Difficult Oncologist

ElliesGirl Member Posts: 2
edited November 2017 in Lung Cancer #1


My mother was recently diagnosed with lung cancer. Our initial visit to the oncologist was rough, to say the least. My mom is 86 years old and gets confused with all the tests and everything and forgets things sometimes. I am there as her representative and the doctor totally dismissed everything I tried to say. I went to ask a question and he told me to "just keep filling out the forms, I'm going to need them" He did not want to hear anything I had to say and directed everything to my mother who is really confused about things. At one point I stopped him to ask a question and he said "I may have to ask you both to step out (my daughter and myself) and I will speak with her directly" At that point, I stood up and walked out.

I have never seen a doctor with such poor "bedside manor". I am her daughter and primary caregiver and as an oncologist, he should understand that he should NEVER treat the loved one of someone newly diagnosed with cancer that way. 

I will have to take her to future appointments and am not looking forward to seeing him again. I am reluctant to say anything or ask any questions and feel that this will hinder my mother's recovery.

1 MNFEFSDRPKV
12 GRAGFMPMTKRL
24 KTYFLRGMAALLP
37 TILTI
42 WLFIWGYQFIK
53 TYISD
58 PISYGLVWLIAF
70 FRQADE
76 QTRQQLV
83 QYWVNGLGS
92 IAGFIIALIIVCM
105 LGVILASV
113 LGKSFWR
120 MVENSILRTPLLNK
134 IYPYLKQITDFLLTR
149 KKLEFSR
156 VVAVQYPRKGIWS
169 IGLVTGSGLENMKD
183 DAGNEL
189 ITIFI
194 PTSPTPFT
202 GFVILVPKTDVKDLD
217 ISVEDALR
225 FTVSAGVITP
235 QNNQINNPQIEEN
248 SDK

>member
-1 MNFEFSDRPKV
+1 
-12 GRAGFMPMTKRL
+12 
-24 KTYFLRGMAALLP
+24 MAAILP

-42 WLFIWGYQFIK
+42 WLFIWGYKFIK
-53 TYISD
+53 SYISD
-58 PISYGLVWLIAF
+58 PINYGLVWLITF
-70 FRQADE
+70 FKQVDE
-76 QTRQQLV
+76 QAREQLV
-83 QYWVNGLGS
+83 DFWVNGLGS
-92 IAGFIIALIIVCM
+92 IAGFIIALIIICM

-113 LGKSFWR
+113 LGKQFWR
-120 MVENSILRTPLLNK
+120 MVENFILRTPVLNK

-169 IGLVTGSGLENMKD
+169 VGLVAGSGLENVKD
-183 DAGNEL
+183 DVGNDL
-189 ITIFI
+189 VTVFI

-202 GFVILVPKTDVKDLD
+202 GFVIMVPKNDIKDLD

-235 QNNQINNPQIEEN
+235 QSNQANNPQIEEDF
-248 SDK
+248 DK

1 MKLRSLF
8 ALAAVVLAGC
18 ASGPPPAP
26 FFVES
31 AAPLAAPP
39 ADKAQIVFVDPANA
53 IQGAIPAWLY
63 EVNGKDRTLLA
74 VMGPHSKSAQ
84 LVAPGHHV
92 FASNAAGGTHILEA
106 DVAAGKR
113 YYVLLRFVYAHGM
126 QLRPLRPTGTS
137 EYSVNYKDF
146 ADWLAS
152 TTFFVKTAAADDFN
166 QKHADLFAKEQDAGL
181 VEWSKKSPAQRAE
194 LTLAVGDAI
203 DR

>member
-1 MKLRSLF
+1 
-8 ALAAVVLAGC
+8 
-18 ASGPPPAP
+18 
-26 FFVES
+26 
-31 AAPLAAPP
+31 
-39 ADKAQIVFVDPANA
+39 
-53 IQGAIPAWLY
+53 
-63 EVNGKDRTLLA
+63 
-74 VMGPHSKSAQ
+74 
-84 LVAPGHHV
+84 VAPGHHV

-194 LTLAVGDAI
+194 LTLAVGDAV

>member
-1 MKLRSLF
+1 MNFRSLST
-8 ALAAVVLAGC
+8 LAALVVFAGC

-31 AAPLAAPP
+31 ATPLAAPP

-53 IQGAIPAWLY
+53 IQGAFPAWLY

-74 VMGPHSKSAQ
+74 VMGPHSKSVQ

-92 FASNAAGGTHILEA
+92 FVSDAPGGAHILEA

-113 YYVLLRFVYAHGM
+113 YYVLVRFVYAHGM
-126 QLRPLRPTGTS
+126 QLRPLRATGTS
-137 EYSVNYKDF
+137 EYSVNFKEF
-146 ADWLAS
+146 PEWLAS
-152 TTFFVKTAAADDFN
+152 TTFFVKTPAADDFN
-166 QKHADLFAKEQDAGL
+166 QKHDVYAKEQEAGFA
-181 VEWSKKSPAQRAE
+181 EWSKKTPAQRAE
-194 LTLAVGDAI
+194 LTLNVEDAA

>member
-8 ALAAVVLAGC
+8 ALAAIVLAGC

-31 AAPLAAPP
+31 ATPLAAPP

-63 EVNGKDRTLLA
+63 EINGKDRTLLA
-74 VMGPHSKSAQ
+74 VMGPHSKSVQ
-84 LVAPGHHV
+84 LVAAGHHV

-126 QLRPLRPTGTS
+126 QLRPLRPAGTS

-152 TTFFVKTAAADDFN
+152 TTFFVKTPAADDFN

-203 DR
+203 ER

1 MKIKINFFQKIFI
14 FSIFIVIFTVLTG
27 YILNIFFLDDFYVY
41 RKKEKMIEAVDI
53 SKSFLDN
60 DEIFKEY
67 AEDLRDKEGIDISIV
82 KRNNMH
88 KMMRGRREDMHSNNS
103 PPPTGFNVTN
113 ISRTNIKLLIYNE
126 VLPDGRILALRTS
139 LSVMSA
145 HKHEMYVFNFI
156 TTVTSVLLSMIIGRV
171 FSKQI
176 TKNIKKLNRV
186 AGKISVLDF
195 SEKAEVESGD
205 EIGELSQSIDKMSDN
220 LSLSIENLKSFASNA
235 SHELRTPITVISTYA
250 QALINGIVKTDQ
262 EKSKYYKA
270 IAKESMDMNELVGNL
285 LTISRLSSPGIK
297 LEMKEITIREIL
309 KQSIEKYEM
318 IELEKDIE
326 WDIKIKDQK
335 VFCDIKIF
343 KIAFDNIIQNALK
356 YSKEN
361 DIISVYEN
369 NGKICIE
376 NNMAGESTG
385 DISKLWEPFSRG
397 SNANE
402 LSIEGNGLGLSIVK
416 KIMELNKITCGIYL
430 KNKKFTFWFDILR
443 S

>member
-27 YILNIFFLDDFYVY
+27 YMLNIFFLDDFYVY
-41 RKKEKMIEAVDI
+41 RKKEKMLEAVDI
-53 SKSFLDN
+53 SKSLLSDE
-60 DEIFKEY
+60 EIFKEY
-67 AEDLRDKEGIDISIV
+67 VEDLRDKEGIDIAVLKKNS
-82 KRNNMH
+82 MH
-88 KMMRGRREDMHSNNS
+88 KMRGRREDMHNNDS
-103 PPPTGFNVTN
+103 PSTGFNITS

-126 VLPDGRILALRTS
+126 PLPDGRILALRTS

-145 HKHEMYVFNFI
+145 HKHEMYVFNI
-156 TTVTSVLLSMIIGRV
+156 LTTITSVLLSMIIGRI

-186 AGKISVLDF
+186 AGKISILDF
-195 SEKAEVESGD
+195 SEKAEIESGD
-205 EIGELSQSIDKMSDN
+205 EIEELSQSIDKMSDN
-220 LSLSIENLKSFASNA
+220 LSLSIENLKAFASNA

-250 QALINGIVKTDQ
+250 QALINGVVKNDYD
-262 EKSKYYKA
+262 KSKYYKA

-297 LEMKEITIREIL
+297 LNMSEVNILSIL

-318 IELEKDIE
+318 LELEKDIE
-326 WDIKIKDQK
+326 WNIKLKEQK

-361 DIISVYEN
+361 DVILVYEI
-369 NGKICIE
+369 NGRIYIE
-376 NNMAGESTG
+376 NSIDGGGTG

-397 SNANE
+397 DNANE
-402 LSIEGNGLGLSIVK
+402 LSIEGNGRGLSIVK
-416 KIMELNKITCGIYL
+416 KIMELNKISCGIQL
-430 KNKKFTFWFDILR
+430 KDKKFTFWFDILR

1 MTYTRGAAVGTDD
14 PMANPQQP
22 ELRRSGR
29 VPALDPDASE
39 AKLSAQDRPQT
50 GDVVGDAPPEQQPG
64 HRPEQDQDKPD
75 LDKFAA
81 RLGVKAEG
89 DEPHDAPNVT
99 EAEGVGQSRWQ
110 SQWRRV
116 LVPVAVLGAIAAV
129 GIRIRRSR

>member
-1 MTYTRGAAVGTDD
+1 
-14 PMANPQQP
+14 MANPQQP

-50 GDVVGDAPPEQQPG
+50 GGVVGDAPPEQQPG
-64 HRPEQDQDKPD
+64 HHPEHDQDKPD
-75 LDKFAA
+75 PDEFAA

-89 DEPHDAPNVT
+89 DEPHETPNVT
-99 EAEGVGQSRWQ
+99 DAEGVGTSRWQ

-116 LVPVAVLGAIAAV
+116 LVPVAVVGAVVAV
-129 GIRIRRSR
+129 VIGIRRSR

Does anyone have any suggestions on what I should do?



  • Threedogs
    Threedogs Member Posts: 3

    Yes, as difficult as it seems, find another oncologist and quickly.

    Mom refused to see someone else as a THIRD opinion and the oncologist now is rude and arrogant. At last week's visit I finally spoke up instead of sittling like a dummy and told him she ended up in the ER because she was sick and his office said he wasn't retuning calls for five straight days. It's also not the first time. His answer was to cut chemo until I put her in the ER and had them assist her to a state-run nursing home for 24 care. We argued but I told mom we are not going back. 

    Remember the dr works for you and not the other way around.


  • kd25
    kd25 Member Posts: 3
    Oncologist - yikes

    Oh gosh, I am so sorry to hear this. It does sound like you definitely need a second opinion and someone who is much kinder or who understands the delicacies of treating someone who is very elderly. 

    I also read somewhere once that if you're stuck on what to say when someone's behaviour shocks you, or if you don't like the answer you get, you should reply: "your [insert actions/response/behaviour here] gives me cause to take this further. I will be speaking to [insert supervisor/hospital manager/oncology head here]." I think it's a good way of putting them on notice that you WON'T put up with being mistreated, especially when your poor mother is unwell and you are both feeling maxed out. 


    Hope this helps!